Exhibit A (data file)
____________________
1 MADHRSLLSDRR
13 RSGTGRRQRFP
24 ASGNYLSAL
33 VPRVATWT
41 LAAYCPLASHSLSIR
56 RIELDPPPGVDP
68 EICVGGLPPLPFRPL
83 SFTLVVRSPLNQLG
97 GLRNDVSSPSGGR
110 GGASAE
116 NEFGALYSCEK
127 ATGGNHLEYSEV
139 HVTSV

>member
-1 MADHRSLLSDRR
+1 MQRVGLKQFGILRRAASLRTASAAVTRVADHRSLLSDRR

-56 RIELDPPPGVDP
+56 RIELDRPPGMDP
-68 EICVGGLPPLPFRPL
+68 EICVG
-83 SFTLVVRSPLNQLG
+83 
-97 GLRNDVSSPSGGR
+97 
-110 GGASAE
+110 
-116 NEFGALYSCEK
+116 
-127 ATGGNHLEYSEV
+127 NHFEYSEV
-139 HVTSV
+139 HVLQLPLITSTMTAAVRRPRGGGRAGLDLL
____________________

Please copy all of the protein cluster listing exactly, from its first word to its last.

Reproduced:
1 MADHRSLLSDRR
13 RSGTGRRQRFP
24 ASGNYLSAL
33 VPRVATWT
41 LAAYCPLASHSLSIR
56 RIELDPPPGVDP
68 EICVGGLPPLPFRPL
83 SFTLVVRSPLNQLG
97 GLRNDVSSPSGGR
110 GGASAE
116 NEFGALYSCEK
127 ATGGNHLEYSEV
139 HVTSV

>member
-1 MADHRSLLSDRR
+1 MQRVGLKQFGILRRAASLRTASAAVTRVADHRSLLSDRR

-56 RIELDPPPGVDP
+56 RIELDRPPGMDP
-68 EICVGGLPPLPFRPL
+68 EICVG
-83 SFTLVVRSPLNQLG
+83 
-97 GLRNDVSSPSGGR
+97 
-110 GGASAE
+110 
-116 NEFGALYSCEK
+116 
-127 ATGGNHLEYSEV
+127 NHFEYSEV
-139 HVTSV
+139 HVLQLPLITSTMTAAVRRPRGGGRAGLDLL